Trudeau to make pot legal while cracking down on impaired drivers and pushers

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From left: Diane Lebouthiller, Ralph Goodale, Jody Wilson-Raybould, Jane Philpott, Bill Blair

The Trudeau government wants you to know that it does not want to encourage people to use marijuana. To make that point clear, on Thursday, when the government tabled legislation to legalize marijuana, it also introduced new, tough penalties for drug and alcohol impaired driving and for selling or giving marijuana to children.

The Liberals plan to give police the right to stop virtually any driver and then administer a drug test. Currently, the forces of law and order have to reasonably suspect drug or alcohol use before compelling anyone to submit to such testing.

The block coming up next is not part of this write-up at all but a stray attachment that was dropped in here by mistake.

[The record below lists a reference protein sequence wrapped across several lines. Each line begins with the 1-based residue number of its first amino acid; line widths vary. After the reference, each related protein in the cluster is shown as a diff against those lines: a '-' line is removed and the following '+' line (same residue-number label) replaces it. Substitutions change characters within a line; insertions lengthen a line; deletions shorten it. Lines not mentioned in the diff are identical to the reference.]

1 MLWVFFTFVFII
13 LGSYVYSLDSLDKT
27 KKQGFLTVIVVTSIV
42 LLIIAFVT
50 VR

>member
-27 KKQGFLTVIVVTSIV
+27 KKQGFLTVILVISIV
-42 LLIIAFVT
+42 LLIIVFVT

The Liberals also intend to also make the act of giving or selling pot to anyone under the age of 18 a crime punishable by up to 14 years imprisonment.

The politics of this are clear. Trudeau has to respect his campaign promise to legalize weed, but he knows there are lots of parents and grandparents across the land -- including this writer -- who worry about an increase in the rate of impaired driving and who do not like the idea of their grandchildren being exposed at too early an age to drugs, even soft drugs.

On Thursday, the Liberals marshalled four cabinet ministers, one parliamentary secretary, and a phalanx of public servants to make this announcement.

The politicians on the stage included Ralph Goodale from Public Safety; Health Minister Jane Philpott; Diane Lebouthillier, minister of national revenue; Justice Minister Jody Wilson-Raybould and Wilson-Raybould's parliamentary secretary, former Toronto police chief Bill Blair.